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News Release | U.S. PIRG Education Fund

New report: Electrifying America’s buildings by 2050 could be like taking 65 million cars off the road

New report documents the benefits of electrifying the majority of buildings in America to consumers and the environment. 

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Blog Post

Another face of toxic-free beauty advocacy | Gina Werdel

We spoke to Je’May Ward, a clean beauty blogger from North Carolina, about what clean beauty advocacy means for her.

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Blog Post | Solid Waste

Plastic waste solutions hiding in plain sight: Single-use plastic product bans | Haley Clinton

This blog is the first in a series examining policy solutions to the plastic pollution crisis that are proven and replicable. This section covers single-use plastic product bans.

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Blog Post

Court case puts air ambulance memberships in spotlight. What does this mean for consumers? | William McGovern

Air ambulance bills can run in the thousands of dollars. Some companies sell "memberships" to consumers. But this option may not be a smart purchase for most consumers. 

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Report | MoPIRG Foundation

Nursing home safety during COVID: Cases and vaccines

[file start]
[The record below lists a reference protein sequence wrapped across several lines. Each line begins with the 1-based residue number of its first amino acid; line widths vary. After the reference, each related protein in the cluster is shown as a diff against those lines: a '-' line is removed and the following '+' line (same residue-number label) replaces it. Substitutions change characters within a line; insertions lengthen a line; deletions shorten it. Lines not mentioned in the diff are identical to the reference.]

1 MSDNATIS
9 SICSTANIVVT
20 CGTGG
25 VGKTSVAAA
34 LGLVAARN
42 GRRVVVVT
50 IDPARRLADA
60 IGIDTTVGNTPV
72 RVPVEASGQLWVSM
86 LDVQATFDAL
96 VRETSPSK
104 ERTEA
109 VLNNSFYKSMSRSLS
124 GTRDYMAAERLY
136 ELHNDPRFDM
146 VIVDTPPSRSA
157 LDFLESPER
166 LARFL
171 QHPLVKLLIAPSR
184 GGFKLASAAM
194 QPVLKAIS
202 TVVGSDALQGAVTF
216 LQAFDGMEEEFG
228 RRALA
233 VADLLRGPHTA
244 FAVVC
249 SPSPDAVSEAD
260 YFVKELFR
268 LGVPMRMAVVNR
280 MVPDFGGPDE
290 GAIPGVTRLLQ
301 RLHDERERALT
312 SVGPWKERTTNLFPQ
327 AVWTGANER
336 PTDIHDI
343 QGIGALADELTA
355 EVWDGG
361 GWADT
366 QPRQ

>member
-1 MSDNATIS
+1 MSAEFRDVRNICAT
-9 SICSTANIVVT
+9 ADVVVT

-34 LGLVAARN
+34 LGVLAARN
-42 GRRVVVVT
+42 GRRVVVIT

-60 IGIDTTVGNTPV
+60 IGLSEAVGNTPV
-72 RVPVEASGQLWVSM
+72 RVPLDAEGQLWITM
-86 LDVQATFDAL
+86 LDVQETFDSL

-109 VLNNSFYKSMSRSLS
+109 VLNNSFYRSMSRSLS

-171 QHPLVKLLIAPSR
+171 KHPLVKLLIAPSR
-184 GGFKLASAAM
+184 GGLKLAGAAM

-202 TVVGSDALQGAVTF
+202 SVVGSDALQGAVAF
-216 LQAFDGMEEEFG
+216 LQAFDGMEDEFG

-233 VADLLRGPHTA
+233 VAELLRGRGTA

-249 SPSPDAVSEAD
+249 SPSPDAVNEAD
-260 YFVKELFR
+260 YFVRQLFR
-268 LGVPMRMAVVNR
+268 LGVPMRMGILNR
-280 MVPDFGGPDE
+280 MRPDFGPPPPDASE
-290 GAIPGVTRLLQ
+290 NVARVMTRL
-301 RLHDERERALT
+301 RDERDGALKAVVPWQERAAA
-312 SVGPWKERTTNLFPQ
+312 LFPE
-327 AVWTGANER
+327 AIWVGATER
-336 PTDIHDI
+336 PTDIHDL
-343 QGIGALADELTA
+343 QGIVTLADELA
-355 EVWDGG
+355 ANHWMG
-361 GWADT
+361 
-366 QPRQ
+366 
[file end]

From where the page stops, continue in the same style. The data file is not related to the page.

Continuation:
Hundreds of U.S. nursing homes this year are reporting their very first cases of COVID-19 after avoiding any cases all of last year. The high number of nursing homes that experienced their very first cases of COVID-19 this year -- while fending them off during the horror of 2020 -- is among the clear indications that this pandemic isn’t over. There are many reasons for optimism, particularly the huge turnaround that started in the second half of December when vaccines started rolling out. We found that has led to a decline in nursing home cases exceeding 80 percent.

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News Release | MoPIRG Education Fund | Consumer Tips

1 in 10 surveyed day cares still using deadly, recalled infant sleepers

Three months after nearly 5.4 million infant sleepers were recalled for causing 36 infant deaths, a new survey by the MoPublic Interest Research Group Education (MoPIRG) and Kids in Danger (KID) revealed that many child care facilities continue to use these dangerous inclined sleepers. The survey began after PIRG Consumer Watchdog Adam Garber discovered that his own son’s daycare in Philadelphia was using the recalled products.

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News Release | U.S. PIRG Education Fund & Kids in Danger | Consumer Protection

1 in 10 surveyed daycares still using deadly, recalled infant sleepers

Three months after nearly 5.4 million infant sleepers were recalled for causing 36 infant deaths, a new survey by the U.S. Public Interest Research Group Education (U.S. PIRG) and Kids in Danger (KID) revealed that many child care facilities continue to use these dangerous inclined sleepers.

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News Release | U.S. PIRG | Consumer Tips, Consumer Protection

Largest bank hack ever, of Capital One, exposes 100 million to identity theft

Everyone should assume that their social security number has been exposed between this breach and breaches of other major companies’ databases, such as Equifax’s. With that in mind, U.S. PIRG recommends all Americans should use their right by law to freeze their credit reports for free